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Coral reefs bleached. (Oceania).

Australia and Oceania -- Coral reefs around Australia and Pacific islands are suffering one of the worst episodes of bleaching on record. The Australian Institute of Marine Science, CRC Reef, and the Great Barrier Reef Marine Park Authority surveyed more than 640 reefs along the west coast of Australia with light aircraft and found that nearly 60 percent of the reef area inside the Great Barrier Reef Marine Park was affected. There have also been reports of bleached, dead coral across much of the South Pacific, including Tahiti, the Cook Islands, New Caledonia and Fiji.

Bleaching, a response to heat stress in the coral, causes the coral polyps to expel their symbiotic algae, which provide them with nutrients and give them their color. Some corals can recover by recapturing the algae, but others cannot. Of the most severely bleached reefs surveyed, 50 to 90 percent of the corals were dead.

The bleaching is an expected response to the record high sea temperatures recorded during early 2002. According to Thomas Goreau, president of the Global Coral Reef Alliance in Chappaqua, New York and adviser to the United Nations Environment Programme, almost all the Great Barrier Reef's surface water was 2[degrees]C or more above normal for more than two months from early 3anuary to mid-March. This was hotter and longer than the bleaching episode that wiped out corals in the Maldives, Seychelles, and western Australia in 1998.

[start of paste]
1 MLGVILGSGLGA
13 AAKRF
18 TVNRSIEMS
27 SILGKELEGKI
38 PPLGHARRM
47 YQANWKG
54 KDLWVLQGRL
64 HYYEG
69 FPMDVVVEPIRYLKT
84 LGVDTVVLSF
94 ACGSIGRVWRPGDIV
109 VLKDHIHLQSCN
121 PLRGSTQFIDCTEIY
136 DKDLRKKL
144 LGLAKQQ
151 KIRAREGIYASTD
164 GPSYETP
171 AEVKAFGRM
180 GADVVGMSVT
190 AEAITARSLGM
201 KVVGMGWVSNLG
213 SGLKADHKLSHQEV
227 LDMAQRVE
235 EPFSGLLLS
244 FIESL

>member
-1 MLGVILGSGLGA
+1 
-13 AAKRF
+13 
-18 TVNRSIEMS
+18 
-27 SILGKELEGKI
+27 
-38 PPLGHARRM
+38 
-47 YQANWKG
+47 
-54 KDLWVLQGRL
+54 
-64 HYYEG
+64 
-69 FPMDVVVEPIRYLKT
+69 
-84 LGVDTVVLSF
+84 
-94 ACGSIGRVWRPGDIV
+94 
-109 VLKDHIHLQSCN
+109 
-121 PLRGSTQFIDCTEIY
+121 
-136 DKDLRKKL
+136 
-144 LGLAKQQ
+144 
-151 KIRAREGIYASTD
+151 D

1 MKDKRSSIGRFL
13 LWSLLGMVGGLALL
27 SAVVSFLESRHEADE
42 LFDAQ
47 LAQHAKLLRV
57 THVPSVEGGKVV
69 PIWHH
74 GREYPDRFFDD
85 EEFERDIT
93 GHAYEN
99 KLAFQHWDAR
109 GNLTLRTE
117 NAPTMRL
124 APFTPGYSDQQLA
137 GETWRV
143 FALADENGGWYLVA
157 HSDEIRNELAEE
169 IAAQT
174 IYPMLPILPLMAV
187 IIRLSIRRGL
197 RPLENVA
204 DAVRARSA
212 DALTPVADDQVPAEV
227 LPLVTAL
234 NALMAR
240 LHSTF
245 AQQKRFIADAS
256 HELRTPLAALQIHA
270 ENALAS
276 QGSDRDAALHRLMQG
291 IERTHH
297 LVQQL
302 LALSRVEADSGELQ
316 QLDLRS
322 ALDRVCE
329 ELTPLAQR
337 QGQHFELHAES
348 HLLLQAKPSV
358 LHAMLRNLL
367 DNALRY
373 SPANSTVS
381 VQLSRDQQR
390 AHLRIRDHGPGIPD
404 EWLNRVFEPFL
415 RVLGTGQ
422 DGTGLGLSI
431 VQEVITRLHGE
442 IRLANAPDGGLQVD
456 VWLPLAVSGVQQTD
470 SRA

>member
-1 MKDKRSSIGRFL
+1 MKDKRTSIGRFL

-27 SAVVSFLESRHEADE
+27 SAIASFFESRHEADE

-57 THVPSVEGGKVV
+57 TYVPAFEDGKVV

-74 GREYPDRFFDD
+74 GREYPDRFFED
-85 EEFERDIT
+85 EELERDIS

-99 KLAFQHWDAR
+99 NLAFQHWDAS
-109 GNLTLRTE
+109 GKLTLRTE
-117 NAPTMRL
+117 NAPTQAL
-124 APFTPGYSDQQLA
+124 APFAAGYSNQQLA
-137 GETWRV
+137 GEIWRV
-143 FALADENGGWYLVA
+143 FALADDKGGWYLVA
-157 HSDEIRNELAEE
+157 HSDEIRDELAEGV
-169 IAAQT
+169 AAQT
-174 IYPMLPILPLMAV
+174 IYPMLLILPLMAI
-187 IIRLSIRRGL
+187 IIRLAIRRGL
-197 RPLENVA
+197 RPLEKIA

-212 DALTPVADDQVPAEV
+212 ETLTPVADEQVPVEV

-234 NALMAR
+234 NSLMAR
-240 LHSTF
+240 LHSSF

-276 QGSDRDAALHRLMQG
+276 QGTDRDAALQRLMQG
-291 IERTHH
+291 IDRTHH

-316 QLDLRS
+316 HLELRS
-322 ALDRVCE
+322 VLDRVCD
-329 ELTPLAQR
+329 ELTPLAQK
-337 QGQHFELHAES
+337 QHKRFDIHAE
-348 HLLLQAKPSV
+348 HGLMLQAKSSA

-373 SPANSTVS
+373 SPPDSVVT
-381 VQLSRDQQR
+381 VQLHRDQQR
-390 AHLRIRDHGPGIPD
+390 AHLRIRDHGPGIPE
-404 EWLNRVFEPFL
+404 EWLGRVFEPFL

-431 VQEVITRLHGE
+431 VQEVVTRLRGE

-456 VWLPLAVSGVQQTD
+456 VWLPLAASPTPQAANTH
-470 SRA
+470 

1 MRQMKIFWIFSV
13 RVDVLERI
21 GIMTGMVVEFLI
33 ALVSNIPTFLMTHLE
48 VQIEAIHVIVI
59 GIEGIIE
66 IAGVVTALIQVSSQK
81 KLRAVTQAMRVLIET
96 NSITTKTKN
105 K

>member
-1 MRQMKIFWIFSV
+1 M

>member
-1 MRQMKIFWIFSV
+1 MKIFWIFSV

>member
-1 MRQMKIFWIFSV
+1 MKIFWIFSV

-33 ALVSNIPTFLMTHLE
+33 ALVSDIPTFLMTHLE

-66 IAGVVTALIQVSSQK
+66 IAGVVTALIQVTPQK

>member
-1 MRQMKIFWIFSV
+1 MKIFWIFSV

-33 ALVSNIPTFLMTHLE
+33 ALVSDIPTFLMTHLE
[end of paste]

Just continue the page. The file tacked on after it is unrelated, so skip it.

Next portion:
The higher surface sea temperatures are attributed to a new El Nino, although it is widely believed that global warming is the key underlying factor and the El Nino event the final coup de grace.

New Scientist, April 2; Environmental News Service, May 23
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Publication:Earth Island Journal
Article Type:Brief Article
Geographic Code:8AUST
Date:Sep 22, 2002
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